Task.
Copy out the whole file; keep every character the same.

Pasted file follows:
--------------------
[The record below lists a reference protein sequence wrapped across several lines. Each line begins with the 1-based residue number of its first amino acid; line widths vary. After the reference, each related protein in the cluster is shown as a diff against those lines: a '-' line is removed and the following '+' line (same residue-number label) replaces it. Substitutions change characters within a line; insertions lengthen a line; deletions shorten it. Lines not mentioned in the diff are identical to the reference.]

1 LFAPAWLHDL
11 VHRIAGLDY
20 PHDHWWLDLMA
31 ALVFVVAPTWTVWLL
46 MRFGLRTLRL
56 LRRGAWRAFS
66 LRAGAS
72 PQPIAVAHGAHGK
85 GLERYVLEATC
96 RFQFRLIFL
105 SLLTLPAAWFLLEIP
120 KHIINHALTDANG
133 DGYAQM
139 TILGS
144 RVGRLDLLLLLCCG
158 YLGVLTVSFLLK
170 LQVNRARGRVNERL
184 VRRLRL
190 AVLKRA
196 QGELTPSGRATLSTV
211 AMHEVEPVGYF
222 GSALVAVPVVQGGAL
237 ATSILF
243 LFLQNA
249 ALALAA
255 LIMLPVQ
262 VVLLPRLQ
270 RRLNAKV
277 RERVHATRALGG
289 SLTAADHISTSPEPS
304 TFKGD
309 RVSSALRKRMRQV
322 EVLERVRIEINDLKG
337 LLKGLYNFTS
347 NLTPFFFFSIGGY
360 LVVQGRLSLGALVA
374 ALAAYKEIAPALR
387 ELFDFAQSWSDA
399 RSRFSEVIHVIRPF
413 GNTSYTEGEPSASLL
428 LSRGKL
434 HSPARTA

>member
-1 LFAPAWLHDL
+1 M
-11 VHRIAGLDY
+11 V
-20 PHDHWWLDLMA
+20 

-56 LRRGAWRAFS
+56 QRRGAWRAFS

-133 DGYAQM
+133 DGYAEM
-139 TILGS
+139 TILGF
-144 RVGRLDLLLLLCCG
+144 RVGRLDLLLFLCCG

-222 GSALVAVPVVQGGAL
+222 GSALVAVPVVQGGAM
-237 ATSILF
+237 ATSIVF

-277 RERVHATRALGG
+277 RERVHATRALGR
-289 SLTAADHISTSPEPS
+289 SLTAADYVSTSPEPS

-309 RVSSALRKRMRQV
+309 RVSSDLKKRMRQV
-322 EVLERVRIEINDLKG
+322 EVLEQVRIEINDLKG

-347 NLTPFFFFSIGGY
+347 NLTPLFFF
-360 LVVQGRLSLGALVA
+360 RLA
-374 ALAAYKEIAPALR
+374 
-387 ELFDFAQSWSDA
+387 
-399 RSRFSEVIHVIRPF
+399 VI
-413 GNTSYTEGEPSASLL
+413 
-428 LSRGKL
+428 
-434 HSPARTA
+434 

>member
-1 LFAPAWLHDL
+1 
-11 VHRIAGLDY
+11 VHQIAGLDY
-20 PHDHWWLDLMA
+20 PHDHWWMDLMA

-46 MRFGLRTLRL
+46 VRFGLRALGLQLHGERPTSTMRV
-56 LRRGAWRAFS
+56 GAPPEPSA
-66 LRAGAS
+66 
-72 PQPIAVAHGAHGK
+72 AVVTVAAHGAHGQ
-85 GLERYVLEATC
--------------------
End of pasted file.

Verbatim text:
[The record below lists a reference protein sequence wrapped across several lines. Each line begins with the 1-based residue number of its first amino acid; line widths vary. After the reference, each related protein in the cluster is shown as a diff against those lines: a '-' line is removed and the following '+' line (same residue-number label) replaces it. Substitutions change characters within a line; insertions lengthen a line; deletions shorten it. Lines not mentioned in the diff are identical to the reference.]

1 LFAPAWLHDL
11 VHRIAGLDY
20 PHDHWWLDLMA
31 ALVFVVAPTWTVWLL
46 MRFGLRTLRL
56 LRRGAWRAFS
66 LRAGAS
72 PQPIAVAHGAHGK
85 GLERYVLEATC
96 RFQFRLIFL
105 SLLTLPAAWFLLEIP
120 KHIINHALTDANG
133 DGYAQM
139 TILGS
144 RVGRLDLLLLLCCG
158 YLGVLTVSFLLK
170 LQVNRARGRVNERL
184 VRRLRL
190 AVLKRA
196 QGELTPSGRATLSTV
211 AMHEVEPVGYF
222 GSALVAVPVVQGGAL
237 ATSILF
243 LFLQNA
249 ALALAA
255 LIMLPVQ
262 VVLLPRLQ
270 RRLNAKV
277 RERVHATRALGG
289 SLTAADHISTSPEPS
304 TFKGD
309 RVSSALRKRMRQV
322 EVLERVRIEINDLKG
337 LLKGLYNFTS
347 NLTPFFFFSIGGY
360 LVVQGRLSLGALVA
374 ALAAYKEIAPALR
387 ELFDFAQSWSDA
399 RSRFSEVIHVIRPF
413 GNTSYTEGEPSASLL
428 LSRGKL
434 HSPARTA

>member
-1 LFAPAWLHDL
+1 M
-11 VHRIAGLDY
+11 V
-20 PHDHWWLDLMA
+20 

-56 LRRGAWRAFS
+56 QRRGAWRAFS

-133 DGYAQM
+133 DGYAEM
-139 TILGS
+139 TILGF
-144 RVGRLDLLLLLCCG
+144 RVGRLDLLLFLCCG

-222 GSALVAVPVVQGGAL
+222 GSALVAVPVVQGGAM
-237 ATSILF
+237 ATSIVF

-277 RERVHATRALGG
+277 RERVHATRALGR
-289 SLTAADHISTSPEPS
+289 SLTAADYVSTSPEPS

-309 RVSSALRKRMRQV
+309 RVSSDLKKRMRQV
-322 EVLERVRIEINDLKG
+322 EVLEQVRIEINDLKG

-347 NLTPFFFFSIGGY
+347 NLTPLFFF
-360 LVVQGRLSLGALVA
+360 RLA
-374 ALAAYKEIAPALR
+374 
-387 ELFDFAQSWSDA
+387 
-399 RSRFSEVIHVIRPF
+399 VI
-413 GNTSYTEGEPSASLL
+413 
-428 LSRGKL
+428 
-434 HSPARTA
+434 

>member
-1 LFAPAWLHDL
+1 
-11 VHRIAGLDY
+11 VHQIAGLDY
-20 PHDHWWLDLMA
+20 PHDHWWMDLMA

-46 MRFGLRTLRL
+46 VRFGLRALGLQLHGERPTSTMRV
-56 LRRGAWRAFS
+56 GAPPEPSA
-66 LRAGAS
+66 
-72 PQPIAVAHGAHGK
+72 AVVTVAAHGAHGQ
-85 GLERYVLEATC